Ready to Race?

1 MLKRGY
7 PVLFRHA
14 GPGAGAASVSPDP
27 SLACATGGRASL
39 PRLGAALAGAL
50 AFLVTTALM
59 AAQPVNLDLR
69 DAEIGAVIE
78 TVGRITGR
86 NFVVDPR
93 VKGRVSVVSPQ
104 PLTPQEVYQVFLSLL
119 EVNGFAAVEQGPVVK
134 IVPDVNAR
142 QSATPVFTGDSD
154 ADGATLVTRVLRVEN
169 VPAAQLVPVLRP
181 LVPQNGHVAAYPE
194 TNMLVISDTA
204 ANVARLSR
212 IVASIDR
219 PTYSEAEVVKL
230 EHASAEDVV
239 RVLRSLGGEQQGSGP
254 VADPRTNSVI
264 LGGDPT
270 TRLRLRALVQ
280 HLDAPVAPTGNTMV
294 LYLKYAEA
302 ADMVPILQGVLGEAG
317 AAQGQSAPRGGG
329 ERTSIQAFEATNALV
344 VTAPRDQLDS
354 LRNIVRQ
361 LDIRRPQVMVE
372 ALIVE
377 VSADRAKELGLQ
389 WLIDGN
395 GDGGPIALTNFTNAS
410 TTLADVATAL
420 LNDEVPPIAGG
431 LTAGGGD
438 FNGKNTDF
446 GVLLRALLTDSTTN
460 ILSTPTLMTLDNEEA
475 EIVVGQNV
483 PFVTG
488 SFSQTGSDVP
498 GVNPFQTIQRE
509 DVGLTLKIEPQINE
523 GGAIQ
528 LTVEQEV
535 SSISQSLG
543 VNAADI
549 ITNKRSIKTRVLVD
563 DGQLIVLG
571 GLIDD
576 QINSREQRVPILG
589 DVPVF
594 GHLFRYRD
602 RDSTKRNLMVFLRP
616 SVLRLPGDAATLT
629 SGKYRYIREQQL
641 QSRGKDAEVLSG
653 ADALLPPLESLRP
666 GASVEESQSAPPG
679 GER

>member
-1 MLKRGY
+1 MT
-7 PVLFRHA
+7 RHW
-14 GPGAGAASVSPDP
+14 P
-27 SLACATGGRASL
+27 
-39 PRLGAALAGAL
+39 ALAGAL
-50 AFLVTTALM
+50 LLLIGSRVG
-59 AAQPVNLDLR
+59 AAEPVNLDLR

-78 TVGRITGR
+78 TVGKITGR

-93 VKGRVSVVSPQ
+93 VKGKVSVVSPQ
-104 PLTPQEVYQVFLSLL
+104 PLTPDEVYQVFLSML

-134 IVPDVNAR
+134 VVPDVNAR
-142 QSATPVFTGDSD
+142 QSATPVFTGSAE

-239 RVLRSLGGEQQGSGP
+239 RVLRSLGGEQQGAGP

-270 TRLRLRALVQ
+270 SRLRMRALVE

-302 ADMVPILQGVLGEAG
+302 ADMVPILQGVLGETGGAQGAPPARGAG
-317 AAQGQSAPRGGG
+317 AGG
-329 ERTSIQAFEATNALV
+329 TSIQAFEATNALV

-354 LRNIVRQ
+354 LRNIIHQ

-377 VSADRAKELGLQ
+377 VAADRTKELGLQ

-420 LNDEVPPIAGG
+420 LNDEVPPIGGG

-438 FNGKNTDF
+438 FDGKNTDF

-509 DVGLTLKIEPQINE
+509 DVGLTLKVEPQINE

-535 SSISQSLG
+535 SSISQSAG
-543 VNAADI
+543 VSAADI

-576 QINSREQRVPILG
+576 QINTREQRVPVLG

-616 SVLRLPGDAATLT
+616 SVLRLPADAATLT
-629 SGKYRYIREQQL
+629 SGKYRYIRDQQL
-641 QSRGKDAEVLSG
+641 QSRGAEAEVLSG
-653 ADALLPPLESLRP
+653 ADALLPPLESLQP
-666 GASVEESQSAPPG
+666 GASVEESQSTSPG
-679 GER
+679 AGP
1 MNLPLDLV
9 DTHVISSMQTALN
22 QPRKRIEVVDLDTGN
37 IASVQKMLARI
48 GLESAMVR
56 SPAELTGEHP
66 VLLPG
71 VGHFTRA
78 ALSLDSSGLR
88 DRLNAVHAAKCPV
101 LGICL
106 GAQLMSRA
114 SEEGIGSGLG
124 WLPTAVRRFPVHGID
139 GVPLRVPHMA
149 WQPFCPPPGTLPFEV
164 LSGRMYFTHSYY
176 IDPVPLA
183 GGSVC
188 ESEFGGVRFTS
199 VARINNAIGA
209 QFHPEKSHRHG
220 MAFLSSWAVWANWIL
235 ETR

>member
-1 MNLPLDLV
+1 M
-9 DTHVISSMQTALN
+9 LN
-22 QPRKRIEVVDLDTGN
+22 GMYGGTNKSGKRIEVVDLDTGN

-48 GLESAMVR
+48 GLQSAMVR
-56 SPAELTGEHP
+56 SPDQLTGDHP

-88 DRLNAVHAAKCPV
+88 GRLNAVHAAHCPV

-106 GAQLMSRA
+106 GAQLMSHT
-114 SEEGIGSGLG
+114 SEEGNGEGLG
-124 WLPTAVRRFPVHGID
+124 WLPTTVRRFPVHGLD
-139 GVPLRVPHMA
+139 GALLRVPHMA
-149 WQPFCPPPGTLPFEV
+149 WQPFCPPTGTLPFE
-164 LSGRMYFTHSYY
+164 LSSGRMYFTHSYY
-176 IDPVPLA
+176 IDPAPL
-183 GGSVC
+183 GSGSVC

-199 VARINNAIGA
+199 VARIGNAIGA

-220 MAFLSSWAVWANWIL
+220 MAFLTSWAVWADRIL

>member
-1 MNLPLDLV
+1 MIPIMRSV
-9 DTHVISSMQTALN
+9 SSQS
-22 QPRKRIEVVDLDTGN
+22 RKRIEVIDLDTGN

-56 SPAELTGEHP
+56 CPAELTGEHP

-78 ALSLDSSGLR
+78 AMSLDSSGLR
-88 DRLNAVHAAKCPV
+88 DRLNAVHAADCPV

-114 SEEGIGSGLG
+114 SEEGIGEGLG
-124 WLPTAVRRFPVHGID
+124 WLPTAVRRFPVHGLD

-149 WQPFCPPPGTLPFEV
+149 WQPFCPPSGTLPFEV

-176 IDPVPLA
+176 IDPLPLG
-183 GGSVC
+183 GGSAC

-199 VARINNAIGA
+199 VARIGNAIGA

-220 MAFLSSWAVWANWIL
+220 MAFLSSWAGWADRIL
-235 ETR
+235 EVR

Put on your running shoes and hit the starting line.With its warmer weather and longer daylight hours, May is an excellent time to begin a new exercise regimen. There are numerous sports and outdoor activities to partake of here in New Hampshire, but if you’re looking for some serious fitness results, you’ll get the most bang for your buck (and your time) with running.Apart from the more obvious benefits – like increased metabolic fitness and weight loss – regular running improves your cardiovascular health by lowering blood pressure and keeping the arteries elastic. It also aids in slowing down the aging process. Regular runners experience bone and muscle loss at a slower rate than their non-running or sedentary peers. The physical demands of running can increase and help to maintain bone density, helping to prevent conditions like osteoporosis. Not to mention the decrease in stress and the great rush of endorphins that come with a good running workout.A great way to stick to a running schedule and keep motivated is to sign up for a road race of a manageable distance, like a 5k. Once you register for a race and have it up on the calendar it’s an excellent incentive to keep to your schedule. There are numerous online training programs available for novices to help with running advice, tips for keeping properly fueled and hydrated and motivation to keep you on target to meet your running goals, whatever they may be.For a list of upcoming races in your area, check out, then check back post-race to view your finish time results.Impressive FactAccording to, a nationwide source for road race results, there were more than 173 recorded 5k races in New Hampshire in 2010 alone.Gear Box(See Gear Box photos above)While it’s important to get fitted for your very first pair of running shoes, Saucony makes a shoe for every type of foot and the ProGrid Jazz 13 is a great, neutral runner that won’t break the bank. ($60-$80)Made of a lightweight, wicking fabric with UPF 50+, the Athleta Stability Run Short ($44) is a perfect staple of your warm-weather running wardrobe.Nike’s Seamless Women’s Running Shirt ($45) is made from Dri-FIT fabric to wick away sweat and its flat-seam construction minimizes chafing while running.The Everyday II Run Visor from Asics ($16) is a simple running staple that will help keep all that sweat from blinding you as blaze your way through your running workouts.Expert AdviceMuriel Saliba is an R.N. at Elliot Hospital and the mother of two grown children. The Hooksett resident works with the Athletic Alliance Running Club of Manchester and started running eight years ago when she turned 40. She is also an avid cyclist and swimmer and has since added triathlons to her list of racing accomplishments. This October Saliba will run the Marine Corps Marathon in Washington, D.C., with her daughter.What are some of the first steps to beginning a running program for a first timer? Don’t go into it over your head – baby steps. I remember the first year I joined Athletic Alliance. I was running on the treadmill as part of my gym routine and one of the members who I know as a cyclist asked, “Muriel, when are you going to join?” I said I am not a runner, I am a cyclist. With encouragement from friends, I became a runner. I ran that 5k and thought this is good; it is short and I am done. Then came the 10k and I said, oh, I don’t have to kill myself as much. That led to a 10 miler, a half marathon, a 20 miler and, yes, a marathon. It is addicting if you take your time. Run/walk/run/walk is not bad.How can joining a running group/club help you to meet your running goals? Joining a running club is absolutely the best thing a person can do for their training. You form groups, you look up to the person in front of you running faster and you challenge yourself.How should I go about choosing my first race in which to run? Choose one that is well established, within your limits and that is appealing, either because someone you know is doing it, it’s local or it may have a great shirt that you will love to wear. Some people pick a race secondary to who benefits from the proceeds or they may have great giveaways and maybe beer at the end. Don’t go right for the half-marathon or marathon – baby steps will always be one step forward instead of one forward and two backwards.Do you have any special advice or tips for the day of the race? People have so many rituals before a race, from laying everything out the night before to obsessing over every detail. Print up the information on the race at least a week or so prior. Know where you are going, what time the race and registration is. For me, not knowing the course is better, but some have to know where the next hill, flat spot, etc., is, so if you are one that needs to know the course, drive or run the course beforehand and know your mile markers. Never change anything the day of the race. Everyone will tell you, don’t wear new socks, new shoes or try out a new brand of shorts or shirt. You can end up with blisters, chafing or be just plain uncomfortable. And it is always more fun if there are people going that you know. There is a lot of camaraderie in running events. Most of all for race day, make a plan just to cross the finish line and enjoy that accomplishment – you deserve it. You got off the couch.When and where did you run your very first 5K road race? (and how did it go?) My first race was the Hangover Classic in Salisbury, Mass., January 2004 and I was 41 years old. This race kicks off the New Year, it was a 5k and my time was 23:51. It was actually kind of interesting that this was my first race because who the heck would pick their first race for the dead of winter? The crazies I run with would because of tradition – Athletic Alliance members have now been doing this race for 14 years! Again, why? Because the race ends with an optional plunge into Salisbury Beach. Now for the reward of a ‘Plunge Mug’, everyone will go in quick and run out quick. Not Athletic Alliance though! “Everyone will do it for the mug, but you are not a true plunger unless you go in a second time.” And yes, I gave into peer pressure!